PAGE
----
The Placid and Popular Persian: Is He Right for You?

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As the most popular breed of cat in the United States, the Persian is a common sight. Long-haired and beautiful, these cats are prized for their calm natures and, if properly raised in a loving home, their tendency to be affectionate and personable. Learning more about the breed will help you to decide if a Persian is the right fit for your home.

History and Breeding Variations

Originally imported into western Europe around 1620, Persians were extremely popular in England among cat fanciers. Persians have been enthusiastically bred in the US since right after the second World War. Over time, different standards have been applied in order to gain a certain look or to breed certain traits into or out of the breed, including:

Doll-Faced Persians, otherwise styled as the Traditional Persian, lack the flat face of the more-common, modern Persian. Breeders interested in maintaining the traditional look do not follow the modern breed guidelines and, like many breeders, each has their own vision of perfection.

Peke-Type or Ultra-Type Persians feature the flat face so commonly found today. Peke-type, named so for the similarities to Pekingese dogs, have quite a flat facial profile. While many judges of cat shows consider this a standard, others decry it as detrimental to the animal’s health and well-being.

Cross-Breeds have also be created using the Persian as a foundation member. In the early 1900s, many Persians were cross-bred with Angoras to achieve better coats and more variety to coat colors. Today, Persians and Siamese cats are interbred to produce Himalayan cats, which can introduce seal-point coloration and add in more depth to the cats’ facial features.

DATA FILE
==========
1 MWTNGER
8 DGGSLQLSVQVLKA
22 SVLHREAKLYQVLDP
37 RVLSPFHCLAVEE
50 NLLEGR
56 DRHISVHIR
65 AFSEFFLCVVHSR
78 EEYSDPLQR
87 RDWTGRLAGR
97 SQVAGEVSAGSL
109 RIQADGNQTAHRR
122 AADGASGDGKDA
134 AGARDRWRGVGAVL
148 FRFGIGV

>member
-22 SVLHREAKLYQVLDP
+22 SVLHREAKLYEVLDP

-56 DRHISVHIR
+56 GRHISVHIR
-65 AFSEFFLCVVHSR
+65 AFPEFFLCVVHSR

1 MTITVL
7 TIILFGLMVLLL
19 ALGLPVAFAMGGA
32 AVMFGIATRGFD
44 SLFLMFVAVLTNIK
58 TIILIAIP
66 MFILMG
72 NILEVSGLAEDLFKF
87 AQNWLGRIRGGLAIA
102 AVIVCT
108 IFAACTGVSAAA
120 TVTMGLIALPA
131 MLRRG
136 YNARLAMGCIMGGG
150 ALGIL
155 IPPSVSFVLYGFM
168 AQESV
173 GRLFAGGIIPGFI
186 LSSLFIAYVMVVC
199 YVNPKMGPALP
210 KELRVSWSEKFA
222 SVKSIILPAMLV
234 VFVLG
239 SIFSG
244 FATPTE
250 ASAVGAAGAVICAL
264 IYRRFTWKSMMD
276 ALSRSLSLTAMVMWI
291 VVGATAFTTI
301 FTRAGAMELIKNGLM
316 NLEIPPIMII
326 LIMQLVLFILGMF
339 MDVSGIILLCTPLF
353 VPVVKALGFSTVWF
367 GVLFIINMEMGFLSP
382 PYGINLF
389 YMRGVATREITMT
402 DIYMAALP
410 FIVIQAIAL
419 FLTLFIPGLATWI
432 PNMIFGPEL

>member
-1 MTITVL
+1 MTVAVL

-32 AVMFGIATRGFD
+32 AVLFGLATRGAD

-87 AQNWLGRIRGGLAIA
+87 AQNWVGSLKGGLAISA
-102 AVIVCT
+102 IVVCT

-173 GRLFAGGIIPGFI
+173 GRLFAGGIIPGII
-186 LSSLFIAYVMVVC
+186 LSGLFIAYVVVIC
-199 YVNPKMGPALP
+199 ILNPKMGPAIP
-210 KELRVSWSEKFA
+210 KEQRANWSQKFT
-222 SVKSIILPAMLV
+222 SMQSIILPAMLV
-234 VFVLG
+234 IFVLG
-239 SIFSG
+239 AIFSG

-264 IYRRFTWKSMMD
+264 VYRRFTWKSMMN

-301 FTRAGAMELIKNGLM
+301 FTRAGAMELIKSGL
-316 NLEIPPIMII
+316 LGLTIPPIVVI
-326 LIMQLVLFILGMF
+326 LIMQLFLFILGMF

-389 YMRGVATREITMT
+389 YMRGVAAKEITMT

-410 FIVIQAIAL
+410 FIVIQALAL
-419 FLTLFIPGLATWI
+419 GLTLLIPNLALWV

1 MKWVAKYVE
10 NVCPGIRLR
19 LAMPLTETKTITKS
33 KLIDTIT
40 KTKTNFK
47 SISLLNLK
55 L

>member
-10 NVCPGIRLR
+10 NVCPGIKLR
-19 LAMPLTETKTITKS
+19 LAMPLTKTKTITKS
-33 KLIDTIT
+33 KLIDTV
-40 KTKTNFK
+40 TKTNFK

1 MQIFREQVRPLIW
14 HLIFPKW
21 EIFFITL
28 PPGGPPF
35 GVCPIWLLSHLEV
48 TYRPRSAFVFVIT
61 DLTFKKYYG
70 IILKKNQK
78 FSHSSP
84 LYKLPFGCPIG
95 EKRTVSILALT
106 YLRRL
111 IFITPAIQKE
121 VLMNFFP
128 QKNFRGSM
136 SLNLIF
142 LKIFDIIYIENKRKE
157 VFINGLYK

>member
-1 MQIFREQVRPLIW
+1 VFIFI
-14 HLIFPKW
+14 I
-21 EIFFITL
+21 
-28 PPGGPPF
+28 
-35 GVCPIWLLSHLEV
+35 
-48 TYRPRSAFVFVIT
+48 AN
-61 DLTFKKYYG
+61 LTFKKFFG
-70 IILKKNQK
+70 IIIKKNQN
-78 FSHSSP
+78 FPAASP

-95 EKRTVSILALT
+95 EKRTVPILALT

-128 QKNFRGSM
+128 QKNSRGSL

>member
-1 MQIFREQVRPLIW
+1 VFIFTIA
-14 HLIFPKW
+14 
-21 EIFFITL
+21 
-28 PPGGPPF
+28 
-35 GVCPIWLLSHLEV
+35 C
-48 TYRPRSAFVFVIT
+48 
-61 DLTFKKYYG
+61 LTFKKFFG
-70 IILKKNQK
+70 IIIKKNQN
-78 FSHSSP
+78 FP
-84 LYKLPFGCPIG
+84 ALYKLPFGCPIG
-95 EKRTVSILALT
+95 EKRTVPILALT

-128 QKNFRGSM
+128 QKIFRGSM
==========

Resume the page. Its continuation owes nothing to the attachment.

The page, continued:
Teacup and Toy Persians are another offshoot of specialty breeding that focuses on reducing the size of the cat overall. Descriptors such as mini, pixie and pocket Persians are used to denote these aims. No official registry recognizes these efforts, so buyers should be beware such claims.

Health Issues in the Persian

The flat face of many modern Persians is a bone of contention in the cat fancy world. While some maintain that it is a desirable trait of the breed, excessive flatness has been documented to cause breathing issues, problems with chewing and entropion, a condition where the cat’s eyelids turn inwards. The breed’s large, flat head can also cause issues with successful birth and is considered by many a factor in the breed’s 29% stillbirth rate.

Persians are also predisposed to Polycystic Kidney Disease, which is estimated to affect anywhere from 36% to 49% of the breed as a whole. Luckily, this is caused by genetics and many ethical breeders are attempting to exclude the responsible gene from their programs.

While these health issues may seem daunting, be aware that any animal has predispositions build into their genetics, including humans! To get the healthiest cat possible, looking at their pedigree can help you make an informed decision.

Care of the Persian

As a long-haired breed, a Persian will require some help to keep his coat clean and free of tangles. Due to the calm and loving nature of these cats, bathing, haircuts and even shaving are all commonplace. Much like a dog, a Persian that is raised to accept such handling will love the attention!

Other than regular grooming and regular vet visits, the Persian is an easy keeper. Some owners may also need to clean off eye crust or tear stains, while other cats will groom their face on their own. As with any cat, personality and grooming habits will vary from individual to individual.

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